What began as a credit union to service Mount Isa Mines employees fifty years ago has grown into a financial institution with a state wide footprint of 28 branches, soon to be 29, and over 400 employees, but still retains its home grown ethos of serving its Members in regional communities with its head office located in Townsville.
Queensland Country Group Chief Executive Officer Aaron Newman says it is a meaningful milestone for the organisation and a chance to reflect on their values and achievements while planning ahead for the future.
“It is no small feat for a financial institution to not only last fifty years, but to be in the strongest position it ever has been,” says Mr Newman.
“This achievement is testament to the leadership the organisation has had from its Board and senior managers and the ongoing support from our growing Member communities over our 50 years.”
Queensland Country Bank has undergone significant changes over the years, most notably mergers with the Electrical Credit Union in 2017 and Queenslanders Credit Union in 2018, and their transition to a member-owned bank in 2020 which has opened up more opportunities for locals throughout the region.
“Through our own strategic efforts and mutually beneficial merger acquisitions, the credit union enjoyed significant growth, and in February last year transitioned to a member-owned bank.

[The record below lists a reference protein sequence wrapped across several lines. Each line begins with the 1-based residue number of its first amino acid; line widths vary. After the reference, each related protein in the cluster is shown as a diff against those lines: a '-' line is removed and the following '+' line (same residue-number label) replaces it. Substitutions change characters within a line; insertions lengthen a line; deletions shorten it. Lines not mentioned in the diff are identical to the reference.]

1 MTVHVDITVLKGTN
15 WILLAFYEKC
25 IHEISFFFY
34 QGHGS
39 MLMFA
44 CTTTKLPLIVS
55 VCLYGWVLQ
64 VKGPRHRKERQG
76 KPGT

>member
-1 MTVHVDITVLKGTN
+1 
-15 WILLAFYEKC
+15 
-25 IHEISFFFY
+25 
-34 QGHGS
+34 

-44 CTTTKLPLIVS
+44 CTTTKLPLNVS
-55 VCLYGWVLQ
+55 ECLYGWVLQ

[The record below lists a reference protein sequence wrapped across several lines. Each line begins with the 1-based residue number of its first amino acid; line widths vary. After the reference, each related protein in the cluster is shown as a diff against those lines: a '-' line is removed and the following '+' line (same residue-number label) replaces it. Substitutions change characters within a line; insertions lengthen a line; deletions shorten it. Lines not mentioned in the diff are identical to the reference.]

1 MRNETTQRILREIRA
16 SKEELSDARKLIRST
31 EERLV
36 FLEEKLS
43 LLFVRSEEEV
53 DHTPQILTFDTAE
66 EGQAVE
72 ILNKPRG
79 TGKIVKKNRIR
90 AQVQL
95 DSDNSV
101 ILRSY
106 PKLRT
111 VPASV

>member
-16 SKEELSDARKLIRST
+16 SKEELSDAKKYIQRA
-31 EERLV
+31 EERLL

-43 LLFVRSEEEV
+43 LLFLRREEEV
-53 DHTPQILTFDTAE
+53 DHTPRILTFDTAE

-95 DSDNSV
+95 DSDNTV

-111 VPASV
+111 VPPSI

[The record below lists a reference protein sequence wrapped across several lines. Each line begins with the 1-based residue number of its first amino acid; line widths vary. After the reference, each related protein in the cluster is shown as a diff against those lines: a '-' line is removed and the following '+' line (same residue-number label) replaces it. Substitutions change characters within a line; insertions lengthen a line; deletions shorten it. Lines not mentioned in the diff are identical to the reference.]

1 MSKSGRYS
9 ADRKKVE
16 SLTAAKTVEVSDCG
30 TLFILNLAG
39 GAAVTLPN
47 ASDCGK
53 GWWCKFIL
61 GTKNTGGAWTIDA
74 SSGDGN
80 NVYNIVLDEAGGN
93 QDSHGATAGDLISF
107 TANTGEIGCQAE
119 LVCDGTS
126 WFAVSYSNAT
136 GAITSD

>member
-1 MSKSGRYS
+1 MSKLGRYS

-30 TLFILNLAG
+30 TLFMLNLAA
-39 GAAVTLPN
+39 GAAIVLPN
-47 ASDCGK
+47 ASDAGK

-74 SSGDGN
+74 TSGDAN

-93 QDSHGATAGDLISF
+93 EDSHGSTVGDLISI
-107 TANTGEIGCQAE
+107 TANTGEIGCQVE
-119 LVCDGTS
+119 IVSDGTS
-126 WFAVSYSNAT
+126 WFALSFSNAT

“This transition has enabled us to increase our service offering and attract new Members, which has seen us achieve record lending growth despite challenging economic conditions.”
The organisation made headlines when it acquired the naming rights sponsorship for the Queensland Country Bank Stadium, and is well known for supporting the local community.
“We have a long history of supporting local communities through grants to the value of over $2.4 million, and made significant donations after natural disasters to assist with community recovery.
“Our organisation provides rewarding career opportunities for regional Queenslanders, with an emphasis on training and promoting within, and staff actively participate in our community volunteer program which allows up to two paid days volunteer leave annually.”
Mr Newman says that while Queensland Country is in an enviable position with a bright future, the Board and executive team will not be resting on their laurels.
“In recent years we’ve proven our strength and resilience as we’ve weathered natural disasters and a global pandemic,” he says.
“We have to keep getting better all the time, adapting to changing conditions and making strategic decisions that position the organisation well.
“As a people-focussed organisation, our staff, Members and communities are at the forefront of every decision we make. They are the reason we are still standing strong today and why we’ll continue to grow over the next 50 years.”
Image credit: Roslyn Budd from Budd Photography